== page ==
Staff from MIT Sloan’s Executive Education, MBA, Executive MBA, Fellows, and Digital Learning programs, as well as the MIT Sloan Alumni Association and the MIT School of Engineering’s Professional Education program, proudly represented the Institute at the Massachusetts Conference for Women.

As cited frequently at the Conference, numerous studies of educational and corporate institutions across the globe show a leaking pipeline of women at every stage of development in Science, Technology, Engineering, and Mathematics (STEM). The percentage of women working in these roles and fields has remained at approximately 30% for decades. The reasons for this are numerous. MIT is actively seeking to understand and clear the obstacles women face within the educational system and the workforce.

Over the past 20 years, MIT’s female undergraduate population has risen to nearly 50 percent of total enrollment, and such growth has been sustained across almost every department and school. This is progress, but more work needs to be done. At MIT Sloan Executive Education, we see more and more women attend each year, and from countries around the globe. Our goal is always to attract a diverse pool of participants with varied interests, ethnicities, races, and backgrounds. Women are an important element of this diversity.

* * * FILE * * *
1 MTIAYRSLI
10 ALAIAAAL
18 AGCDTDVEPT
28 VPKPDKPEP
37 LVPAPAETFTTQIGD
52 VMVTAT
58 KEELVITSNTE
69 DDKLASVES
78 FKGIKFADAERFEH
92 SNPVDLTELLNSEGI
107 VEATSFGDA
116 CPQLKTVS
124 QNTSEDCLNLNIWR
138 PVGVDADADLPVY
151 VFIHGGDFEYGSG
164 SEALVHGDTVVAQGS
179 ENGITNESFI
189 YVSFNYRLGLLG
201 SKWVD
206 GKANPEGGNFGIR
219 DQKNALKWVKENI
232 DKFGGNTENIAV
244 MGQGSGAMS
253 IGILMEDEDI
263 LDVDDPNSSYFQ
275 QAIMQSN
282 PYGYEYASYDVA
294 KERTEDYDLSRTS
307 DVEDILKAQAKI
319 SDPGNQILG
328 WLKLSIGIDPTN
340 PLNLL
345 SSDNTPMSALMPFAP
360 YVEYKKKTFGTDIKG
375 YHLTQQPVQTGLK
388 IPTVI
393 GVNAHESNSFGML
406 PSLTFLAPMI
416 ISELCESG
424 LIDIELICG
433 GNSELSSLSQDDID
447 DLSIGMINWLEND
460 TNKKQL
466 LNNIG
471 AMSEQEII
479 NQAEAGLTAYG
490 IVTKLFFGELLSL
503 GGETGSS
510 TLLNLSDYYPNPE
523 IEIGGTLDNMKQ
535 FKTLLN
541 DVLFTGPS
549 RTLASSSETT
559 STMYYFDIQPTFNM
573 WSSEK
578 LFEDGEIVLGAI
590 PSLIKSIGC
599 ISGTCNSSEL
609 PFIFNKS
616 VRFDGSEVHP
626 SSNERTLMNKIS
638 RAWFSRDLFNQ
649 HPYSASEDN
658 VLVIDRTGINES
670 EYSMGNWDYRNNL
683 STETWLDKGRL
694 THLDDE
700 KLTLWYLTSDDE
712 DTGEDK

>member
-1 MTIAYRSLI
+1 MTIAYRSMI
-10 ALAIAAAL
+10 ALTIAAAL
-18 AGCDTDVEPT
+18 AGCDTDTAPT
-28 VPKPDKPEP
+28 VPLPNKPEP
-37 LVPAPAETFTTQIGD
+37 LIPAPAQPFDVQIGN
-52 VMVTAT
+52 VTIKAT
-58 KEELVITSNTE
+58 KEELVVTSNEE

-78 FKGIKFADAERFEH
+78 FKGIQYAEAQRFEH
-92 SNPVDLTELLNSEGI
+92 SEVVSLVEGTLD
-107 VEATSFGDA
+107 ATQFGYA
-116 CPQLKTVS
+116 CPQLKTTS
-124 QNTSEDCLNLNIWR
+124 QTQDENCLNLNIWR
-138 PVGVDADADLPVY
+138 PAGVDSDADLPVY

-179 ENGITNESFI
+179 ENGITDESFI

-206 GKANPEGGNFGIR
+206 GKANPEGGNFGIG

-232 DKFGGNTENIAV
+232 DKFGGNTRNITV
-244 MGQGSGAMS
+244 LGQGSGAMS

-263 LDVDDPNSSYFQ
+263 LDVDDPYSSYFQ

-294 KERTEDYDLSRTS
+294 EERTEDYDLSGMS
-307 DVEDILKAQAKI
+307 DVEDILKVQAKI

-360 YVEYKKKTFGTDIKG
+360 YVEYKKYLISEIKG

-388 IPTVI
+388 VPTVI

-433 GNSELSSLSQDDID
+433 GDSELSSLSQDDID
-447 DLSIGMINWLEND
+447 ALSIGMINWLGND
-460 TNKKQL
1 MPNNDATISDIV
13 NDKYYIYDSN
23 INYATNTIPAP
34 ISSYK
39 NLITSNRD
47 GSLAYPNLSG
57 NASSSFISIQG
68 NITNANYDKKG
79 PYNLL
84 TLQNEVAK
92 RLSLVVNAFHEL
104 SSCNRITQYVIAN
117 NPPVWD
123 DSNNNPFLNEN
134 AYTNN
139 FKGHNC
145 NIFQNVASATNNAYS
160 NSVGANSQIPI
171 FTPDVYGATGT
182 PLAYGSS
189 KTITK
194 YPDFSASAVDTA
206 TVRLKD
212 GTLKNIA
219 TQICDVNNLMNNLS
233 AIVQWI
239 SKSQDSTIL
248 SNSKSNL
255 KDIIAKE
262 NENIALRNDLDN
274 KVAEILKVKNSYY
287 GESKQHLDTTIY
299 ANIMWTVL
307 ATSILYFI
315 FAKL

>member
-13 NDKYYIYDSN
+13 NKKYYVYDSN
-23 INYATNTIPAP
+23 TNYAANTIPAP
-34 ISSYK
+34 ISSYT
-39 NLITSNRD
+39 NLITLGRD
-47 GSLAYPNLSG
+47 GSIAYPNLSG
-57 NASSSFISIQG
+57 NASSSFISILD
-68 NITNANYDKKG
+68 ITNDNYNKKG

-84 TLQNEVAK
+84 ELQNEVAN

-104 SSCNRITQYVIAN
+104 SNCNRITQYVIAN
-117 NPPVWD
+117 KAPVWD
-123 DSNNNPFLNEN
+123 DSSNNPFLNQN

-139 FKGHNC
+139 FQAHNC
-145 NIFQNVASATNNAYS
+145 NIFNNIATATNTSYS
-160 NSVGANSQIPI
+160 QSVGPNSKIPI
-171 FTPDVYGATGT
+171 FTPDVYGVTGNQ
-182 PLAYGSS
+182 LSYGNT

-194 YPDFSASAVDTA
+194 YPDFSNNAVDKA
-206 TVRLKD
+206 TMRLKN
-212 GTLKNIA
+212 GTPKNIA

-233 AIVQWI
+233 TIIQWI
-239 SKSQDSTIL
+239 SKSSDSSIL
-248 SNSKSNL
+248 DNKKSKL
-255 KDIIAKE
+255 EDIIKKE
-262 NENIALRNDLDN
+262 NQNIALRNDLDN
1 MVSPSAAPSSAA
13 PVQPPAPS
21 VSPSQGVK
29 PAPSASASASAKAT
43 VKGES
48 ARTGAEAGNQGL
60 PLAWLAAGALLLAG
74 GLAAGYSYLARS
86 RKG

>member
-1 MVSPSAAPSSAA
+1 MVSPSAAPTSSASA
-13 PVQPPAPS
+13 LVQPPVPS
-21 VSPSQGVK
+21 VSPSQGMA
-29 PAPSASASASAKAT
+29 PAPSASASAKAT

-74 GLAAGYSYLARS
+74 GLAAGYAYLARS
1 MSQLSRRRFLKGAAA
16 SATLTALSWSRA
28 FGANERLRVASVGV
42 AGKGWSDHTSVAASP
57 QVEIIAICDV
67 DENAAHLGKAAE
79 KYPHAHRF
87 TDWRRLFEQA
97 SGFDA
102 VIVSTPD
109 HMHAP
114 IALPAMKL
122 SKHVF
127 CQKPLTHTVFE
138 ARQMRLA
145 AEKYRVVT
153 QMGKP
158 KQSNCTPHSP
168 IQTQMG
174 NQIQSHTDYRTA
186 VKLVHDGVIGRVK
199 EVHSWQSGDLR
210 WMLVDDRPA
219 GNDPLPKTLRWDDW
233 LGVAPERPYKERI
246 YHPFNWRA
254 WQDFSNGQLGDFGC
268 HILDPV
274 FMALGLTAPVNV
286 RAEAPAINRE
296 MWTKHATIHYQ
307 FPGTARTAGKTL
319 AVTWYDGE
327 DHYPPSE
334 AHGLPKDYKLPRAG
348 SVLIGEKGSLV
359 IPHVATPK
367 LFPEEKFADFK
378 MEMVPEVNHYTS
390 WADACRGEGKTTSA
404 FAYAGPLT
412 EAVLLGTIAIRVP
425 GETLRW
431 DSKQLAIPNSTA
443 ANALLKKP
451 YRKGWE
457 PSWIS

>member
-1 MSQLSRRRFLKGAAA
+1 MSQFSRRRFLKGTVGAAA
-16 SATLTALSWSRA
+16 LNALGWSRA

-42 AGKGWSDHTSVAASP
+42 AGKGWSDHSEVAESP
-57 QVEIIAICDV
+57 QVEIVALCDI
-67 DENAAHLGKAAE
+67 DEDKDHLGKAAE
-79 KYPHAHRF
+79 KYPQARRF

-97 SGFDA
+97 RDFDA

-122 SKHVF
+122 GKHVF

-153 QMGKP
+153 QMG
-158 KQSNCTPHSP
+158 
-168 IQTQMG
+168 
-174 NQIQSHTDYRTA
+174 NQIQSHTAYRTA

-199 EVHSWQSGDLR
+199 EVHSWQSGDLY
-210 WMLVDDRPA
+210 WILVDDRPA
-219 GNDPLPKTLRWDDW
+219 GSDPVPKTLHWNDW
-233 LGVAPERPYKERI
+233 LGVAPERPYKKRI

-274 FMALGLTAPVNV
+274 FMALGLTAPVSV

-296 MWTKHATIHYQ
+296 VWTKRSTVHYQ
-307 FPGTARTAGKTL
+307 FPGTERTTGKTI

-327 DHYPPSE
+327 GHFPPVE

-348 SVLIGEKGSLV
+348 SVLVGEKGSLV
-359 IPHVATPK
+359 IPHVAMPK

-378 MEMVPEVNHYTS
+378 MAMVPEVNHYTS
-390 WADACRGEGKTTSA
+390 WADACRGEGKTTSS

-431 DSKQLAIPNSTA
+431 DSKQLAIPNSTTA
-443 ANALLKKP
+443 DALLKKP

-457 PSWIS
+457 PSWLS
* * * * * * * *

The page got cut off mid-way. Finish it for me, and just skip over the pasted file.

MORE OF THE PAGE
At events like these, MIT Sloan Executive Education staff are often approached by women executives— most of whom manage large staffs and budgets, hold degrees, and have decades of professional experience—who ask us, “Am I qualified to take your courses?”

The answer, ladies, is yes. Very much so. And we hope to see you in class very soon.

This entry was posted in Women in Business on Mon Dec 18, 2017 by MIT Sloan Executive Education


innovation@work Blog

At MIT Sloan Executive Education, our portfolio of non-degree programs reflect MIT Sloan's core mission—to develop principled, innovative leaders and to generate ideas that advance management practice. Subscribe to our blog to stay up-to-date on hot business topics, faculty research and news, world events, participant insights, and much more!

Subscribe to Blog by Email

Search innovation@work Blog

Interested in writing a guest post?

Cutting-edge research and business insights presented by MIT Sloan faculty.

Media Gallery

Visit the Media Gallery to view videos and read articles and blog posts written by MIT Sloan Executive Education faculty and staff.